Thursday, August 12, 2010

The Hair Cutting Ceremony in Jewish Tradition

On Tuesday we celebrated the 3rd birthday of my second son which included birthday party and of course the upsherin or chalakah (ritual hair cutting). As per the Jewish custom, we let our son’s hair grow and did not cut it until his 3rd birthday. When considering the occasion of this ritual haircutting, I began to wonder what the source of this custom is. The common theme that I had heard was attributed to “deeper” Jewish sources comparing the child to a tree, whose fruit we do not take for the first three years of its growth, so too we are accustomed to not cutting the hair. Another idea for the child adorning a talis katan and kippah at this auspicious moment is an educational process whereby we bring the child into a more recognizable mindset of keeping mitvos by utilizing these external devices, talis katan, kippah and leaving the peyos (by cutting the hair). However, why at age 3, why not before or after?

I had once heard that Rabbi Sperber, in his encyclopedic work on Jewish customs entitled Minhagei Yisrael, discussed this very topic, and therefore on the eve of the upsherin I decided to do some research. The appropriate section is found in the 8th volume, 1st chapter, page 13. The sources which he brings are vast, ranging from kabbalistic “sources” to Medieval German folklore!

Although the custom of cutting a child’s hair at age 3 is not mentioned in shas or Poskim, there are several Jewish sources which allude to this custom and connection. These sources are the Talmud Yerushalmi (Peah), Midrash Tanchuma (Kedoshim) and a story relayed of the Arizal by one of the students of the Arizal.

1. (Yerushalmi Pe’ah 1: 4)

הלכה ד מתני' ...ובאילן האוג והחרובים האגוזים והשקדים והגפנים והרימונים הזיתים והתמרים חייבין בפיאה:
...כי תחבוט זיתך מה את ש"מ אמר רבי יונה לא תקיפו פאת ראשיכם

This is the place where the author of Yalkut Hatispores (ר. יוסף סערעבריאנסקי) suggests is an early allusion to the connection between cutting of one's hair and the laws of cutting the crop of the field.

2. Midrash Tanchuma (Kedoshim 14)
Based on the verse in Vayikra 19: 23

וְכִי תָבֹאוּ אֶל הָאָרֶץ וּנְטַעְתֶּם כָּל עֵץ מַאֲכָל וַעֲרַלְתֶּם עָרְלָתוֹ אֶת פִּרְיוֹ שָׁלשׁ שָׁנִים יִהְיֶה לָכֶם עֲרֵלִים לֹא יֵאכל
The midrash states:

ונטעתם וערלתם הכתוב מדבר בתינוק שלש שנים יהיה לכם ערלים שאינו יכול להשיח ולא לדבר ובשנה הרביעית יהיה כל פריו קדש שאביו מקדישו לתורה

From here we see that a child is compared to a tree, whereby at 3 years it enters a new stage of development.

3. Pri Etz Chaim: Shaar Sefiras HaOmer 7 (Relayed by R. Yisrael Seruk to R. Chaim Vital). There it states that the Arizal tok his son to Meron to the Grave of Rabbi Shimon bar Yochai to cut his hair. His wife was also there and they stayed for 3 days of celebration. One of the Rebbes of Lubavitch explained that emphasis on cutting of the hair and leaving the peyos was to signify the removal of the hair which is considered din (judgment) and the extension of rachamim (mercy) through leaving the peyos. According to Sperber, it is not mentioned explicitly that the child was 3 years old (although I have not seen this inside to verify that claim).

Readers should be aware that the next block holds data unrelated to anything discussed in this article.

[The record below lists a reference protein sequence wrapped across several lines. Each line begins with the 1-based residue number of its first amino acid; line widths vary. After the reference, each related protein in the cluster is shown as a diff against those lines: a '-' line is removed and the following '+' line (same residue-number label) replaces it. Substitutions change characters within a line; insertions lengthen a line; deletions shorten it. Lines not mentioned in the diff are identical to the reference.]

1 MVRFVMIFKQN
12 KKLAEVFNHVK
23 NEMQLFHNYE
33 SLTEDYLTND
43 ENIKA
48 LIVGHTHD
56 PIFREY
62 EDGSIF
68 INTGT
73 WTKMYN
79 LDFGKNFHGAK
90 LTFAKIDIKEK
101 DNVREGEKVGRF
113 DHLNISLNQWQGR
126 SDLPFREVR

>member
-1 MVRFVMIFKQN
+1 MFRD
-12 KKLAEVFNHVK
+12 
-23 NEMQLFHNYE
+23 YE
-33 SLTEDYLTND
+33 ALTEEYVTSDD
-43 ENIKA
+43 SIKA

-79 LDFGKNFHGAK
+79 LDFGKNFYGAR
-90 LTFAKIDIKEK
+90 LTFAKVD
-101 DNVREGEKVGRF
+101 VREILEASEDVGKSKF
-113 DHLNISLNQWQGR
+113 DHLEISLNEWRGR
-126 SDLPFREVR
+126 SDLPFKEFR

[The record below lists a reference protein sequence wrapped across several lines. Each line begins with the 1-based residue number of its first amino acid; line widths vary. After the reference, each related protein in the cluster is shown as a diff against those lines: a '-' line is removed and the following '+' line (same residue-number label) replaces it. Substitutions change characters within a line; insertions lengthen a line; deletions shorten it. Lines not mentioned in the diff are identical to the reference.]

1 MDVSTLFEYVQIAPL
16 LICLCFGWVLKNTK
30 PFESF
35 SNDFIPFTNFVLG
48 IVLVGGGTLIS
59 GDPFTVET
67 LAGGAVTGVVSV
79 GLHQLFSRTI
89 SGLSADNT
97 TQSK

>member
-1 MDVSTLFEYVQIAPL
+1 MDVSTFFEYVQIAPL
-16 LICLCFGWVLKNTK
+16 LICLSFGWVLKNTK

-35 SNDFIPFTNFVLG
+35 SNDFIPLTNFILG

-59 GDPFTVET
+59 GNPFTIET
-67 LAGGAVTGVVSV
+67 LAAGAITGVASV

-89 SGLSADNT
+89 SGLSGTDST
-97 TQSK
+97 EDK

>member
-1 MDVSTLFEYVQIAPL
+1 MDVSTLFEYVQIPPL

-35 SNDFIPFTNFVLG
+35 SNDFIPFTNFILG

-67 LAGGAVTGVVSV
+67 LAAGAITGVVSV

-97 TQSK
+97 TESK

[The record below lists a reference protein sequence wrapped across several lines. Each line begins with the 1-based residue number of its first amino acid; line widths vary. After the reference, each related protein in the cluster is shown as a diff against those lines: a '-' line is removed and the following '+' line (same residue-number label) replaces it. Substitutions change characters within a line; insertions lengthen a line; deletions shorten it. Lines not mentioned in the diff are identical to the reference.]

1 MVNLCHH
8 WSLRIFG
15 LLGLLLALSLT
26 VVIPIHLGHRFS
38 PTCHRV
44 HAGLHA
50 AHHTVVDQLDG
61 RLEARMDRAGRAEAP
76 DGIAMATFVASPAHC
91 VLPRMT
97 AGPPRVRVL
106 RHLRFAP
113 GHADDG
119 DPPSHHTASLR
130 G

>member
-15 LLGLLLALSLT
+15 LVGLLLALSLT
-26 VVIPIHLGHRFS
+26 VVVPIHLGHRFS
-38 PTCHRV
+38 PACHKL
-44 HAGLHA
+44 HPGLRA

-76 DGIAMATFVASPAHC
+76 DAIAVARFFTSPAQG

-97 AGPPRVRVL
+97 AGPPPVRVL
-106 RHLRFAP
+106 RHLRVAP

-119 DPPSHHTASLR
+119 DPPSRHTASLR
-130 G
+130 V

Sperber also traces the custom of not cutting a child’s (quite specifically a male, although not always limited to) hair to several non Jewish nations as well. The following sources are taken from the same chapter as previously cited.

• Robertson Smith in his Lectures on the Religion of the Semites claims that among the Hebrews and Arabs there was the custom of shaving the head or part of it and depositing it upon the tomb or funeral pyre. This was a type of hair “offering” (not in the official sense as in a korban, but ceremonial). (p. 20)
• The South Hungarian tent gypsies also have interesting rituals for when a child has their first haircut. (p. 20)
• The Ancient Greeks also had ceremonies dedicating the cutting of the first hair to the gods. It was an offering which signified a religious initiation entering into maturity. (p.21)
• In Roman times, we are told that Caesar held a great feast after shaving his beard, whereby the entire nation celebrated with festivities.
• Edward Lane in “The Manners and Customs of Modern Egyptians states that when a boy is 2 or 3 years old his head is shaven. Their ancestors observed this custom, and the weight of the hair in gold and silver was given to the poor. (p. 24)
• In medieval times in Germany, a boy’s hair was not cut until they were seven. The hair was taken to be a symbol of strength and cutting of the hair was assumed to weaken the body. Therefore, one waited until the body was strong enough to eventually cut the hair. (p. 19)

There seem to be many races and cultures that view the first haircutting as an important occasion and celebrate accordingly. Once again the question of how the Jewish tradition developed is quite open to interpretation since there are no clear sources documenting the origins of this custom. Nevertheless, our personal experience was positive and certainly signified a transition to a new stage of maturity for our son and my wife and I both hope he continues developing and transitioning into greater levels of maturity.


Zohar said...

See Rav Binyomin Hamburger in Shorshei Minhag Ashkenaz

The original custom is that haircuts are made whenever the hair gets long, with no ceremony.

RS said...

Zohar, Thanks for your comments. I will check out those sources that you mentioned. By the way, how did you get to my blog (just curious)?